Job Market Paper
(with Kaspar Zimmermann)
Bank profitability leads the credit cycle. An increase in return on equity of the banking sector predicts rising credit-to-GDP ratios in a panel of 17 advanced economies spanning the years 1870 to 2015. The pattern also holds in bank-level data and for the global financial cycle. It is only partially explained by a balance sheet channel where higher retained profits relax net worth constraints. Turning to alternative explanations, we find evidence consistent with behavioral credit cycle models in which agents extrapolate past defaults to expected future credit outcomes. Using recent US data, we show that survey based profitability expectations and measures of CFO optimism are tightly linked to past profitability, forecast credit growth, and display predictable forecast errors. These patterns are also reflected in the aggregate credit cycle. Increases in profitability not only predict credit expansions, but also elevated crisis risk and lower excess returns on the bank equity index.
(with Òscar Jordà, Moritz Schularick and Alan M. Taylor)
R & R at the Review of Economic Studies
This paper undertakes the first comprehensive analysis of the long-run evolution of the capital structure of modern banking. Based on newly constructed data for banks’ balance sheets in 17 countries since 1870, we document the changing funding mix of banks and study the nexus between capital structure and financial instability over the long run. We find little evidence that higher capital ratios restrain excessive risk-taking and affect the probability of systemic banking crises ex ante. Although capital does little to reduce the probability of crises, it plays an important role in crisis intensity. Economies with better capitalized banking systems have milder crisis recessions and recover faster.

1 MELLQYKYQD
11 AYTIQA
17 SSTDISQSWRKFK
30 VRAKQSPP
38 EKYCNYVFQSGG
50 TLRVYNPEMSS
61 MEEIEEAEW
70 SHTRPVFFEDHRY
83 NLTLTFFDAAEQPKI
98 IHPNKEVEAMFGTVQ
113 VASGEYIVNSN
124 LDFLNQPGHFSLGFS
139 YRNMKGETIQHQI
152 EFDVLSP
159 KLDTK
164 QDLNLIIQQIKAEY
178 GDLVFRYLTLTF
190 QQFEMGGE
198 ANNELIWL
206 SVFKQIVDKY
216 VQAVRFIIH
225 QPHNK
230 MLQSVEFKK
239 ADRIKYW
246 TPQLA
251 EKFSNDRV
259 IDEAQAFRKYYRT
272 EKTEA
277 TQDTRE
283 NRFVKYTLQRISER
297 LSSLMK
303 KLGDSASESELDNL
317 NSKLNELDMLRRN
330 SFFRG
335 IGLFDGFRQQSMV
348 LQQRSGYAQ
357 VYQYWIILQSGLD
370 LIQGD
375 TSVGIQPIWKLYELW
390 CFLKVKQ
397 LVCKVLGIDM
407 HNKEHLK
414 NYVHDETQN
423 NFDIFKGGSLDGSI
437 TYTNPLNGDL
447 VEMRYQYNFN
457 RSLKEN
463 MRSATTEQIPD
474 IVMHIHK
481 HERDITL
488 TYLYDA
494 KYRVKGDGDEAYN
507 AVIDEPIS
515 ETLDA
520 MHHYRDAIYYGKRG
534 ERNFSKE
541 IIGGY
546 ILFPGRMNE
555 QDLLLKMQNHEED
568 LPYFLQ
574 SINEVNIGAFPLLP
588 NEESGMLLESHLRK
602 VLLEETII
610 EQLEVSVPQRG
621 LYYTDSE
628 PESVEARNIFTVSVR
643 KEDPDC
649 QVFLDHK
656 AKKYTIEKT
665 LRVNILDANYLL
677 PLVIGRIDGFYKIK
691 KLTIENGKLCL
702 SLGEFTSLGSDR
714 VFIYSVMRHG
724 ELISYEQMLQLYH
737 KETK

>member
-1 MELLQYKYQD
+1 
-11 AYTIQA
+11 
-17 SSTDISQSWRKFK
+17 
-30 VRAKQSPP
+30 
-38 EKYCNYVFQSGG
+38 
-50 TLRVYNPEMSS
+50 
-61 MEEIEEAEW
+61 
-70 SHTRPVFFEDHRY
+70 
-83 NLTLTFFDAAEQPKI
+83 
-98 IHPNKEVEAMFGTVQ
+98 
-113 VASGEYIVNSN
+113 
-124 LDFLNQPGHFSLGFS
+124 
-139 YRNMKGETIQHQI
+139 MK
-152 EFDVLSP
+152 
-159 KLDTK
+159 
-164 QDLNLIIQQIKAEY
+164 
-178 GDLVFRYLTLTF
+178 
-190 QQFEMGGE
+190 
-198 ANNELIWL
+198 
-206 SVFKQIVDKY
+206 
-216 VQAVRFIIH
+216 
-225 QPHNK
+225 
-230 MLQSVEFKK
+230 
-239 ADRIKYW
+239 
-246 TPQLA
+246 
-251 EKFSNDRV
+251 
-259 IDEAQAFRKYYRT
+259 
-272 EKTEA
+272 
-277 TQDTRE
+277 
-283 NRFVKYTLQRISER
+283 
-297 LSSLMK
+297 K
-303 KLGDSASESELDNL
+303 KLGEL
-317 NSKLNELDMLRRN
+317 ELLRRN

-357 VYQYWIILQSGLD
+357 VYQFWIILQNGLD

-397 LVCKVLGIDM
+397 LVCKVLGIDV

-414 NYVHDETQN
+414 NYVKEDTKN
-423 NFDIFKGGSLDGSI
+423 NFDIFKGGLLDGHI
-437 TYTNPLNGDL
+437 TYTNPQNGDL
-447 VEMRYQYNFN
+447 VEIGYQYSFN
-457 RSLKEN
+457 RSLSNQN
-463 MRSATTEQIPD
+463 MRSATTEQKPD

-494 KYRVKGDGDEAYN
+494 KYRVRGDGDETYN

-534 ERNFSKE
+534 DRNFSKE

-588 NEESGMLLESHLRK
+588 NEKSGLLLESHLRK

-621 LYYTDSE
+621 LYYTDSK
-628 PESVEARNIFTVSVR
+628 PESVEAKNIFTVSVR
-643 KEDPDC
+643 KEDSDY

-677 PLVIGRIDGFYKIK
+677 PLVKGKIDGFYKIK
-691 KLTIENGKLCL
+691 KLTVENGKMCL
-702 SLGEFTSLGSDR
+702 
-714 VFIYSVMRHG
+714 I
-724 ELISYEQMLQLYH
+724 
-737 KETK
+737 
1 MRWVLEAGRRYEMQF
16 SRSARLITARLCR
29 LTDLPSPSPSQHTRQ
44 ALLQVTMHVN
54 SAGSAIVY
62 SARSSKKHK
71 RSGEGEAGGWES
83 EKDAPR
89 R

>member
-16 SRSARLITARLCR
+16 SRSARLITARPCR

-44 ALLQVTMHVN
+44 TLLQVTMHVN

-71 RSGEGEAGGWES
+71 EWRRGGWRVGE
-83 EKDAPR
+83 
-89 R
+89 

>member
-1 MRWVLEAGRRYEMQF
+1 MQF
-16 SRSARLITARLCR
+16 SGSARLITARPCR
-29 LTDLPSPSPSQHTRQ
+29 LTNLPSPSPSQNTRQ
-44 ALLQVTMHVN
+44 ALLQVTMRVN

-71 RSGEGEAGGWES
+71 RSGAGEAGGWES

(with Moritz Schularick and Ilhyock Shim)
Accepted at the Journal of International Economics
Central banks increasingly rely on macroprudential measures to manage the financial cycle. However, the effects of such policies on the core objectives of monetary policy to stabilise output and inflation are largely unknown. In this paper we quantify the effects of changes in maximum loan-to-value (LTV) ratios on output and inflation. We rely on a narrative identification approach based on detailed reading of policy-makers' objectives when implementing the measures. We find that over a four year horizon, a 10 percentage point decrease in the maximum LTV ratio leads to a 1.1% reduction in output. As a rule of thumb, the impact of a 10 percentage point LTV tightening can be viewed as roughly comparable to that of a 25 basis point increase in the policy rate. However, the effects are imprecisely estimated and the effect is only present in emerging market economies. We also find that tightening LTV limits has larger economic effects than loosening them. At the same time, we show that changes in maximum LTV ratios have substantial effects on credit and house price growth. Using inverse propensity weights to rerandomise LTV actions, we show that these effects are likely causal.
(with Moritz Schularick and Paul Wachtel)
R & R at the Journal of Money, Credit and Banking
This paper shows that policy-makers can distinguish between good and bad credit booms with high accuracy and they can do so in real time. Evidence from 17 countries over nearly 150 years of modern financial history shows that credit booms that are accompanied by house price booms and a rising loan-to-deposit-ratio are much more likely to end in a systemic banking crisis. We evaluate the predictive accuracy for different classification models and show that the characteristics of the credit boom contain valuable information for sorting the data into good and bad booms. Importantly, we demonstrate that policy-makers have the ability to spot dangerous credit booms on the basis of data available in real time. We also show that these results are robust across alternative specifications and time-periods.
(with Christian Eufinger)
This paper finds that government safety-net protection for banks may lead to an underinvestment problem. We embed a risk shifting mechanism arising from government protection into a portfolio choice problem of a bank. The model shows that high bailout expectations may incentivize banks to forgo high-risk investments with positive net present value. The same risk shifting incentives that are normally associated with excessive lending to risky borrowers can also explain underinvestment into risky projects, thereby distorting the allocation of credit. The severity of this problem depends on the concentration of banks’ activities in specific asset classes.